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Setting up GitHub Package Registry with Docker and Golang

martinheinz profile image Martin Heinz Originally published at ・4 min read

Note: This was originally posted at

Generally, for any programming language, to run your application you need to create some kind of package (npm for JavaScript, NuGet for C#, ...) and then store it somewhere. In case of Docker, people usually just throw their images into Docker Hub, but we now have new alternative here...

The alternative is GitHub Package Registry - it has been in beta for a while now and it seems that more and more people are getting access to it, so it feels like the time has come to explore its features, here specifically for Docker and Go projects.

This post is part of the series "All You Need For Your Next Golang Project", if that sound interesting, go ahead and checkout previous part here.

Note: This article is applicable to any project using docker images, not just Golang.

Why Use GitHub Registry

First of all, why should you even consider switching from, let's say, Docker Hub or any other registry, to GitHub Package Registry:

  • If you are already using GitHub as your SCM, then it makes sense to use GitHub Package Registry, as it allows you to keep everything in one place instead of pushing your packages elsewhere.
  • There is another shiny new (beta) feature of GitHub - Actions, which you can leverage in conjunction with GitHub Package Registry (more on this in another post...).
  • Even though I consider Docker images superior to e.g. npm packages, you can also push those to the GitHub Package Registry, if you prefer non-Docker artifacts.

Let's Do It!

So, now, let's see how to use it. Let's start with building and tagging your image:

Note: If you are working with Go, then you might want to checkout my repository here, where all the GitHub Package Registry fun is already tied into Makefile targets.

docker build -t<gh-username>/<gh-repo-name>/<image-name>:<version> .

# For Example
docker build -t .

To be able to push images to GitHub Package Registry, you need to name it using format shown above - which really is just URL of registry with your GitHub username and repository name.

Next, how do we access it?

First, to be able to authenticate ourselves with GitHub Package Registry, we need to create personal access token. This access token must have read:packages and write:packages scope and additionally in case you have a private repository, you will have to include repo scope as well.

There is already very nice guide on GitHub help website on how to create personal token, so I'm not gonna copy and paste the steps here. You can read about it here

Now, that we have personal token let's login:

docker login -u <USERNAME> -p <GITHUB_TOKEN>

# For Example:
docker login -u MartinHeinz -p dgni723a3k67fsdj65e # Not an actual token, so don't even try

Finally, time to push our image:

docker push<gh-username>/<gh-repo-name>/<image-name>:<version>

# For Example:
docker push

And obviously you can also pull the image:

docker pull<gh-username>/<gh-repo-name>/<image-name>:<version>

# For Example:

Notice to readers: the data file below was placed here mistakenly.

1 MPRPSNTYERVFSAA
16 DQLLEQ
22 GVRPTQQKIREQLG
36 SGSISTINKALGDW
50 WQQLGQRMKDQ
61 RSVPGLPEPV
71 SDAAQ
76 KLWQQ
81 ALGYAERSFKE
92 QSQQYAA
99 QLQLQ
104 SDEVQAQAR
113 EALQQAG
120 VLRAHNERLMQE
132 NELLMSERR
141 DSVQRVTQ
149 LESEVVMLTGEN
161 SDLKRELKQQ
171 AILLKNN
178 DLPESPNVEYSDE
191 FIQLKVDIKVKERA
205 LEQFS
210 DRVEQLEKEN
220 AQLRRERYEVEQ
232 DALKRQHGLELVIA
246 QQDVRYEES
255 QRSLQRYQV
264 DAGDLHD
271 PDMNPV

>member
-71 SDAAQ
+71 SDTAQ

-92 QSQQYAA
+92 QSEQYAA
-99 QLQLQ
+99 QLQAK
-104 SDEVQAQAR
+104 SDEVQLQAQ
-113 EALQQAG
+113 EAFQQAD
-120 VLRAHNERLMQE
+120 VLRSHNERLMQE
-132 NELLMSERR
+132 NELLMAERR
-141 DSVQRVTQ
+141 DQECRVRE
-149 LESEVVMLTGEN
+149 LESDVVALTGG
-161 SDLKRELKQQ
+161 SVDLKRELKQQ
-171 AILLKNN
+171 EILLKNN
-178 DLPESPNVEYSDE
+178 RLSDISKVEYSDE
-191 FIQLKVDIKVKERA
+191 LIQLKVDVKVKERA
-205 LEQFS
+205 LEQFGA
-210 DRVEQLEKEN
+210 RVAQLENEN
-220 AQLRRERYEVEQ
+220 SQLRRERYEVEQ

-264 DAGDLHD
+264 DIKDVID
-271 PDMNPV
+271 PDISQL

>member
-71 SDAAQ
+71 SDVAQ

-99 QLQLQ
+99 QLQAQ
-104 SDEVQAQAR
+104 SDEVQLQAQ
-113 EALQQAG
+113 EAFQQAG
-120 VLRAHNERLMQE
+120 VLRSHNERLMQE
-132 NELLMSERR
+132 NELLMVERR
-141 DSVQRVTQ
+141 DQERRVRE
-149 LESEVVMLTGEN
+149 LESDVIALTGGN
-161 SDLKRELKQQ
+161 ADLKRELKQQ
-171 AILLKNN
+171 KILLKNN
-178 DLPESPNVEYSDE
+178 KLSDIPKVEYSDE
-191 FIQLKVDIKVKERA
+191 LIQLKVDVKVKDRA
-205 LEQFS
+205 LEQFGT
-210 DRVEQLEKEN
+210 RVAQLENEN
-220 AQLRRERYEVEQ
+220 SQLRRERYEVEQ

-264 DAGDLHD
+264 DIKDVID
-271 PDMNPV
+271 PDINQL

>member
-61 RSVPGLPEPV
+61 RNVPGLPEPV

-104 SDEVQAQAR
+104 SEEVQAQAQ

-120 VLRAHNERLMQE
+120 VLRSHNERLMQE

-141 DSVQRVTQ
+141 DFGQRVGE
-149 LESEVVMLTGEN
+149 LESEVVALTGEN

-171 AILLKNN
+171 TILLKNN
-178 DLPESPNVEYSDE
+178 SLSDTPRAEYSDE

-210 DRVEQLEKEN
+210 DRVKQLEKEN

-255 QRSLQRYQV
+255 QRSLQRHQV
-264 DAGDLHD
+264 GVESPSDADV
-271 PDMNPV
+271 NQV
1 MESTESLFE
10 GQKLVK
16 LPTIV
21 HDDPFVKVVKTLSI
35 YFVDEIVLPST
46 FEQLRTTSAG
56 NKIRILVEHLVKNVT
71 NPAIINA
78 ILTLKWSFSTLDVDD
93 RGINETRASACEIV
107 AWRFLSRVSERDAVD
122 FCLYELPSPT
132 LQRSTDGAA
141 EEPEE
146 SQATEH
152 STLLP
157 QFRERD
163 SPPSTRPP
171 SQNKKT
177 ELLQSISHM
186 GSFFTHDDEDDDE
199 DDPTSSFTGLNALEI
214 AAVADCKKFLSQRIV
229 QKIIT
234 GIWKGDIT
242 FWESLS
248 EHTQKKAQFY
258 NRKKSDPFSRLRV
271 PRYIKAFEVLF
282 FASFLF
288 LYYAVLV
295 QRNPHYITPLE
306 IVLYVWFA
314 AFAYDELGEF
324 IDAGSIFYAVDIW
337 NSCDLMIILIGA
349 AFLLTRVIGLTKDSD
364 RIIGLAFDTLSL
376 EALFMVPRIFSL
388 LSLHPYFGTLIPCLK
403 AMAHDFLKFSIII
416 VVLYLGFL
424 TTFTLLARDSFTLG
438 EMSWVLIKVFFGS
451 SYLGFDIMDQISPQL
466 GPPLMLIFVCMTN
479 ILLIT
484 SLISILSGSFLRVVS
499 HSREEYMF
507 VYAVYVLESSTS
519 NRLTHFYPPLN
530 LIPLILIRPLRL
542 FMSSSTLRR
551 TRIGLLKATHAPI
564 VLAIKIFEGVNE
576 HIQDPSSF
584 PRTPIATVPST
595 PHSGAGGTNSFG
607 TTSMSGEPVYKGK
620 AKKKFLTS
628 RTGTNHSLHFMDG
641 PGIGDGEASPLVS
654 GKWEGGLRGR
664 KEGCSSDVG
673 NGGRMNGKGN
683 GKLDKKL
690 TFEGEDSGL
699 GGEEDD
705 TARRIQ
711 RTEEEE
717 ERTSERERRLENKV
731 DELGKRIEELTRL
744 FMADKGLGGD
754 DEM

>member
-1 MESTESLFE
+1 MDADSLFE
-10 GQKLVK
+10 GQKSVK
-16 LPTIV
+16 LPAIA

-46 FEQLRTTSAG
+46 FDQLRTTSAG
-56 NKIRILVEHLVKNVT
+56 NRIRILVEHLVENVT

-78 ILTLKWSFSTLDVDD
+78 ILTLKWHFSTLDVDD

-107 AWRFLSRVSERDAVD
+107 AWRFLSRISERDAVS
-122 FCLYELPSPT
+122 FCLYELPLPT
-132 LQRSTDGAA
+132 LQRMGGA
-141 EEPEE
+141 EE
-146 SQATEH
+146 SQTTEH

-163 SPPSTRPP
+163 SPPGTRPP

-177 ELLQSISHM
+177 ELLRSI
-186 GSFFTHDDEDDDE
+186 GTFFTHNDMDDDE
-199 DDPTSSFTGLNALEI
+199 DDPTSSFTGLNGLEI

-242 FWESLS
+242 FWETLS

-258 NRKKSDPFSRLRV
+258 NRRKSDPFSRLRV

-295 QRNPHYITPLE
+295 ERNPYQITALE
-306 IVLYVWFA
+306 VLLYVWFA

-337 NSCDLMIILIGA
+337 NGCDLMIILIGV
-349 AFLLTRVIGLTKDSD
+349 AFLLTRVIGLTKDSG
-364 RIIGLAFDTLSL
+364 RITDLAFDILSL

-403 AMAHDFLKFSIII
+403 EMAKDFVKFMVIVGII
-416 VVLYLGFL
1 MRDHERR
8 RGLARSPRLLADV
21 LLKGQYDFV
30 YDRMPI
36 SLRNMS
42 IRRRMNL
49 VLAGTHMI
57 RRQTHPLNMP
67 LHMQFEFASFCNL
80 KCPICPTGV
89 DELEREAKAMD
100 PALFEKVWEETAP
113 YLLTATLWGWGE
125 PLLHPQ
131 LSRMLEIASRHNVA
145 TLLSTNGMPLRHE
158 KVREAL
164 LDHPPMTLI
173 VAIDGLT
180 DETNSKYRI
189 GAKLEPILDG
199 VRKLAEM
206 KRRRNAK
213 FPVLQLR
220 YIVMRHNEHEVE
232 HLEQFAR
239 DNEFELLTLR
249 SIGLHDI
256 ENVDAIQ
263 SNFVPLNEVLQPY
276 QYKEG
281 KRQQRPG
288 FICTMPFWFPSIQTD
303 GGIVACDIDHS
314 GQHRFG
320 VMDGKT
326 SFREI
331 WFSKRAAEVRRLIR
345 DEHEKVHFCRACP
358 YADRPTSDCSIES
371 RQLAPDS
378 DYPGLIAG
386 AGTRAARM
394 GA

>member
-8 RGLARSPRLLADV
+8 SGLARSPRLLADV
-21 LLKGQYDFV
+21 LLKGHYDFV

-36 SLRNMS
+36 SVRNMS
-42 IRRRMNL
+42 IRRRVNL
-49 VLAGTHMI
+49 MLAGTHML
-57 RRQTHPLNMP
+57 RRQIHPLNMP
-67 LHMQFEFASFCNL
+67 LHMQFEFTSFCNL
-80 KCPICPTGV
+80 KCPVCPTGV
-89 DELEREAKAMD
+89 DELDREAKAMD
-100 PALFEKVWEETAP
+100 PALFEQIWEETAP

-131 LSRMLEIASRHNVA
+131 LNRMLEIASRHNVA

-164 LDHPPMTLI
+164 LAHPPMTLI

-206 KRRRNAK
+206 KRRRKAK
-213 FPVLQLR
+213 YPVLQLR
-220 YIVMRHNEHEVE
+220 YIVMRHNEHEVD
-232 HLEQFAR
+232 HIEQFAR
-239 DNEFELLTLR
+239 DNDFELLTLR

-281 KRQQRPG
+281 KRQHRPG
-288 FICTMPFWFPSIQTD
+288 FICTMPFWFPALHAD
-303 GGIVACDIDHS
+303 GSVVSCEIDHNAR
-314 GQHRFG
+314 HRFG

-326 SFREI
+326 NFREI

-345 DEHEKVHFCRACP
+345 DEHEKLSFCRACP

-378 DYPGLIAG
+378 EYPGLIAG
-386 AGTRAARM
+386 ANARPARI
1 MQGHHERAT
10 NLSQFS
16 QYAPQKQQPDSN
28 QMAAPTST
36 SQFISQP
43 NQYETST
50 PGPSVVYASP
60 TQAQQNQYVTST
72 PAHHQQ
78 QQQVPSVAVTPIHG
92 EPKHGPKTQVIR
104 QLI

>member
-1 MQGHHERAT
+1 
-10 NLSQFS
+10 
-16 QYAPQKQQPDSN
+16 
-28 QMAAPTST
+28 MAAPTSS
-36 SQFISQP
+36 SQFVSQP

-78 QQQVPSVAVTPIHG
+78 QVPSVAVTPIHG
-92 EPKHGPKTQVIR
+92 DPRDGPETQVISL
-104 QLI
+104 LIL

docker pull

Use It in Your CI/CD Pipeline

Last thing we might want to to do with GitHub Package Registry is to integrate it with CI/CD tools. Let's look at how it can be done with Travis (Full .travis.yml can be found in my repository here):

# ...
- language: go  # Push if on master
        - docker
      if: branch = master
        - export GO111MODULE=on
        - go mod vendor  # Download dependencies
        # Important stuff start here &#x1F447;
        - echo "$DOCKER_PASSWORD" | docker login -u "$DOCKER_USERNAME" --password-stdin
        - docker build -t .
        - docker push
# ...

As you can see above, you can run build and push the same way as on your machine, the only difference is the docker login. Here, we use environment variables specified in Travis UI. Username gets passed to the login command through -u parameter and password using echo into stdin, this is needed, so that we don't end-up with our personal GitHub token being printed in Travis logs.

So, how do we set those environment variables? These are the steps:

  • Navigate to your Travis job settings for your repository e.g.
  • Scroll down to Environment Variables section
  • Set variable name to DOCKER_USERNAME and DOCKER_PASSWORD respectively. In case of password (GitHub token) make sure, that Display value in build log is set to false.
  • Click Add and trigger the build

If you are not using Travis and want to use GitHub Webhook to trigger build, then you can use RegistryPackageEvent. This could be useful if you are using for example Jenkins, OpenShift or Kubernetes and want to trigger deployment every time your package is published or updated in GitHub Package Registry.

Words of Caution

One thing you should keep in mind when using GitHub Package Registry is that you can't delete packages that you push to registry. This is so that you don't break projects that depend on your package. You can request package deletion from GitHub Support, but you should not count on them actually deleting anything.


I hope after reading this, you will give the GitHub Package Registry a shot. If you don't have beta access yet, you can sign up here. In case you have any questions, don't hesitate to reach out to me or you can also have a look at my repository, where you can find examples of GitHub Package Registry usage.


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